Integral Life has, as one of its primary concerns, the resurrection of the avant garde—the idea, the movement, and the practice. In this far-reaching, sharp, and insightful dialogue, Billy Corgan and Ken discuss the nature and meaning of the avant garde, using Billy’s own career as a touchstone for the discussion.
About the Author
William Patrick Corgan was born on March 17th, 1967, in Elk Grove, IL. His childhood ordeals—including his parents' divorce and his taking the role of guardian for a disabled stepbrother—formed some of the inspiration for his later music, which would make him one of the representative voices of a generation. One of his first musical influences, however, was his father—William Corgan Sr.—who was a professional blues-rock guitarist, and in fact performs on the Smashing Pumpkins song, "The Last Song" (from the CD-single, Thirty-Three).
Billy formed Smashing Pumpkins in 1988, along with James Iha (guitar), D'arcy Wretzky (bass), and Jimmy Chamberlin (drums). Smashing Pumpkins‘ first gig was an opening for the legendary alt-rock band, Jane‘s Addiction. Smashing Pumpkins went on to become one of the most beloved bands of the 90s. Their first album, Gish (1991), was an underground tour de force, mixing alternative rock, metal, and psychedelic expansion, with a lyrical sensitivity at the edge of the genre.
Their next album, Siamese Dream (1993), was an MTV breakthrough, and a masterpiece of extremes. From the explosion of guitars and drums which is the opening song, "Cherub Rock," to the screaming tenderness of "Disarm," Billy and the Pumpkins had crafted a stellar expression of the psychic landscape of the times.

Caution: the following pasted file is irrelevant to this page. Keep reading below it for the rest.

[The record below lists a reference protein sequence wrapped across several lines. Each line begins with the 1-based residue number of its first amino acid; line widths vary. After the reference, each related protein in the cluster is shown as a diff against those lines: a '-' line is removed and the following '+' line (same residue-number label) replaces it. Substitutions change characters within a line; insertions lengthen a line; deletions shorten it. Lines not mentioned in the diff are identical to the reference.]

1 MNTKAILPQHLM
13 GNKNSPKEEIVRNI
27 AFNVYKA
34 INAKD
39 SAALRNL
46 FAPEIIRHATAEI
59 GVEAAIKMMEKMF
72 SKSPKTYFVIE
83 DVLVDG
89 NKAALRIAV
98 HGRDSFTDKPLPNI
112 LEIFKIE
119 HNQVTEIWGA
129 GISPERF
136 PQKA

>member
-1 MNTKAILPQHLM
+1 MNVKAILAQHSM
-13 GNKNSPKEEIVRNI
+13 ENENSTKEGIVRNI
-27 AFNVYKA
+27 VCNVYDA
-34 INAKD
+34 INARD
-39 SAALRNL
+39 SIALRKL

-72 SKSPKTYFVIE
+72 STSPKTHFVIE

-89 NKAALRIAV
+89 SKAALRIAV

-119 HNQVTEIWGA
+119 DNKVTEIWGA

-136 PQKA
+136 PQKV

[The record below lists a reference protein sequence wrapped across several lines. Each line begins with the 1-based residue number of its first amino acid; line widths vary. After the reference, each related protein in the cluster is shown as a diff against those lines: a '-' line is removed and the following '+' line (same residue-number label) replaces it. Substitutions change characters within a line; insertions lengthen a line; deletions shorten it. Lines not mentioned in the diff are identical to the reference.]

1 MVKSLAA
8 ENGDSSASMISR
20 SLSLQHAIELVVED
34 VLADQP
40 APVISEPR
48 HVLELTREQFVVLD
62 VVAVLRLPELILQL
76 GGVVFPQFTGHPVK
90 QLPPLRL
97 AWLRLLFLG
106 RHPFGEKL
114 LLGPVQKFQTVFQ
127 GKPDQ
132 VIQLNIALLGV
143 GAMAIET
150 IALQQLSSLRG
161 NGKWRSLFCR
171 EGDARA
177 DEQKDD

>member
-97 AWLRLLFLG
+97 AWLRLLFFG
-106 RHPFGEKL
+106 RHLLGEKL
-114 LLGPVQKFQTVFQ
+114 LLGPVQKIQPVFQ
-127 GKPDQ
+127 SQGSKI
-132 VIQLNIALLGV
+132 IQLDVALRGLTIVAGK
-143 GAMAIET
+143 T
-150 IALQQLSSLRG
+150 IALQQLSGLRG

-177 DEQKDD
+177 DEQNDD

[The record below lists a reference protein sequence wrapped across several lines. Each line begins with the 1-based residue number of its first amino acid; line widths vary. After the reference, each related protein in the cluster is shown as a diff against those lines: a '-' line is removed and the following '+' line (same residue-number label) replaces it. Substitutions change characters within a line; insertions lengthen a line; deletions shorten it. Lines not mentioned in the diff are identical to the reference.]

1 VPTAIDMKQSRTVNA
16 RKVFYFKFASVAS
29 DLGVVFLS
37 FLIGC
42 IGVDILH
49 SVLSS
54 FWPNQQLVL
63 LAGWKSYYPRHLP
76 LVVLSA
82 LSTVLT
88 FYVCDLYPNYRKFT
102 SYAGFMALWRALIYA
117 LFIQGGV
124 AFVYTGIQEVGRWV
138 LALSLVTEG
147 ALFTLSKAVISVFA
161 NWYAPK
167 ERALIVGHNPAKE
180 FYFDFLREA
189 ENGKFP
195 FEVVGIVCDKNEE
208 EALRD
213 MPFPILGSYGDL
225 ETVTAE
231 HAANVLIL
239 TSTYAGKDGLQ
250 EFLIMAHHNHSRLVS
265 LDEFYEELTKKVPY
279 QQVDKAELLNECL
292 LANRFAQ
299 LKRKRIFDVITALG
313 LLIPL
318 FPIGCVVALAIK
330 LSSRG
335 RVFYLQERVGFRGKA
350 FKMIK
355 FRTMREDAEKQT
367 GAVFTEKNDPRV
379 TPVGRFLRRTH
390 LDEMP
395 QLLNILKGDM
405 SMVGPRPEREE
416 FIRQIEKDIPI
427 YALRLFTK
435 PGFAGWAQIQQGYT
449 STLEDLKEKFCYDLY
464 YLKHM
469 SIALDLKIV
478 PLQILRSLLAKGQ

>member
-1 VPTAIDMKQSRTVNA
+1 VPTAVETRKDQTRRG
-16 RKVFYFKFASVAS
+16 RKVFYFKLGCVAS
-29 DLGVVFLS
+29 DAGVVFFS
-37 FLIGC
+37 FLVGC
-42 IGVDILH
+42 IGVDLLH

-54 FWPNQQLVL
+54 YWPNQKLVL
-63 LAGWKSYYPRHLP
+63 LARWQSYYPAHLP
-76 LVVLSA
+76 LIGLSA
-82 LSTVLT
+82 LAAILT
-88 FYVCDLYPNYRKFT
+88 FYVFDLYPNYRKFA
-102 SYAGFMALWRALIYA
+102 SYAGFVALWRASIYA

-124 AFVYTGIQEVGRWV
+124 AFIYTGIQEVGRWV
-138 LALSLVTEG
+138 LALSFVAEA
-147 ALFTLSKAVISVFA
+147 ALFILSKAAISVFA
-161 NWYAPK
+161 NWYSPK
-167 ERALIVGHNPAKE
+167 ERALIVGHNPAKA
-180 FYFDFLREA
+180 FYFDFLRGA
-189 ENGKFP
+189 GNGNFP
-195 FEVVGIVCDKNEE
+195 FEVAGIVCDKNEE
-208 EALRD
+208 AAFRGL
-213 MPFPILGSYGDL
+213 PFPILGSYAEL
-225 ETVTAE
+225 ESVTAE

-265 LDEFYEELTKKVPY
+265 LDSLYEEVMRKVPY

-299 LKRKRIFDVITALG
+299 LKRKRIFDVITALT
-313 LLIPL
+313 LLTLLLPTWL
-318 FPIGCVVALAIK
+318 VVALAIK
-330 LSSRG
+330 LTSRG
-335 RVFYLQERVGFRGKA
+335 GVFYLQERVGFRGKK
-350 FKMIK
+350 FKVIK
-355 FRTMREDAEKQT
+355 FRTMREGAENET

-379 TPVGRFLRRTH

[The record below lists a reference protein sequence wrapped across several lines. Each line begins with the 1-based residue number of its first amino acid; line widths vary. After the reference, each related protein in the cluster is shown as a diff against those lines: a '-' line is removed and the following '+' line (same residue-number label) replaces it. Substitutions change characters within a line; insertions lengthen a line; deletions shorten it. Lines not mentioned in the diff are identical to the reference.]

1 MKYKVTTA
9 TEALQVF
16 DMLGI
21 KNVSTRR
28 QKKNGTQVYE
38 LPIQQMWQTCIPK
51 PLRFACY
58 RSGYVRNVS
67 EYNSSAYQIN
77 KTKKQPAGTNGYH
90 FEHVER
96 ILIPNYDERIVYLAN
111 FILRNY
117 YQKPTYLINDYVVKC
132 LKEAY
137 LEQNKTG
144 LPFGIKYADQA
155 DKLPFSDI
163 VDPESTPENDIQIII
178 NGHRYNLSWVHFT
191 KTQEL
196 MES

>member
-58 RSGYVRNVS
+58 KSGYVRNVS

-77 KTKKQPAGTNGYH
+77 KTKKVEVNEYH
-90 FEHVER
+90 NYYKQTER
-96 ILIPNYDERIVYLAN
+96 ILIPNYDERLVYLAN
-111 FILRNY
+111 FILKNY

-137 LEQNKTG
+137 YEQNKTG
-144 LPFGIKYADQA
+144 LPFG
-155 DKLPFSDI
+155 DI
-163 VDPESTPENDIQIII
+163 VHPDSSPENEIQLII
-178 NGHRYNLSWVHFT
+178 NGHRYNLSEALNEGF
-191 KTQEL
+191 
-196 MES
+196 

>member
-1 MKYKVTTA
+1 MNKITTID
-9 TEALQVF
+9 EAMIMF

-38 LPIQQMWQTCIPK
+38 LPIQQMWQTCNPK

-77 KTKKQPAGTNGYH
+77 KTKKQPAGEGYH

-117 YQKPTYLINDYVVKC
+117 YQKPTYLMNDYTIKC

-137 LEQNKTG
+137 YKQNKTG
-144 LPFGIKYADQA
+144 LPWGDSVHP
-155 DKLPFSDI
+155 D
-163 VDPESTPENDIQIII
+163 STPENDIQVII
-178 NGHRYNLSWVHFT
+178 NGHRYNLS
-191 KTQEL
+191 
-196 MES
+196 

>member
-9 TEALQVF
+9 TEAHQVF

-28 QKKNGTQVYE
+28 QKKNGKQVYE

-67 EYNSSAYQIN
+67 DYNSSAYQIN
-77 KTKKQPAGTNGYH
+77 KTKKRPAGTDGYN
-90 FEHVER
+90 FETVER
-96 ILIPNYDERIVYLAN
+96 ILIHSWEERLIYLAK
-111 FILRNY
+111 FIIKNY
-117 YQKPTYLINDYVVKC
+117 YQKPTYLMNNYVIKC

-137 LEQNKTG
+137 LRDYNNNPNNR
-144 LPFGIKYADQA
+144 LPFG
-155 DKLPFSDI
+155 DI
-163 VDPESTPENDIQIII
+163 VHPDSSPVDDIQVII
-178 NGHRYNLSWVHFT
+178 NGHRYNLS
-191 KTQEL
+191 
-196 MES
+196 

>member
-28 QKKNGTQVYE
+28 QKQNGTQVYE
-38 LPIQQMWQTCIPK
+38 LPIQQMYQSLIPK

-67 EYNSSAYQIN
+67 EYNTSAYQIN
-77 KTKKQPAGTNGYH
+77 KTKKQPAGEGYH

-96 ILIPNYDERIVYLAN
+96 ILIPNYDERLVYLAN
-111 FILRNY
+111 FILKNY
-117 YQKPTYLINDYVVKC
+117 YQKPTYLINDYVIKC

Smashing Pumpkins went on to record Mellon Collie and the Infinite Sadness (1995), Adore (1998), and MACHINA/The Machines of God (2000), as well as numerous singles, EPs, and other collections—all to wide critical and popular acclaim. On December 2nd, 2000, Smashing Pumpkins played their last show, at the Metro in Chicago, where they had also begun.
Corgan‘s next major project, Zwan, was an “all-star” band comprised of Pumpkin's drummer, Jimmy Chamberlin, guitarist Matt Sweeney (formerly of Chavez and Skunk), guitarist David Pajo (formerly of Slint and Tortoise), and bassist Paz Lenchantin (of A Perfect Circle fame). Zwan released their first single, "Honestly," in November 2002. Their only album, Mary Star of the Sea, followed in January 2003, coinciding with a sold-out, five-night stand at the same Metro in Chicago where Smashing Pumpkins got their start. This particular project, however, was to be short-lived. In September of 2003, Billy Corgan announced the breakup of Zwan.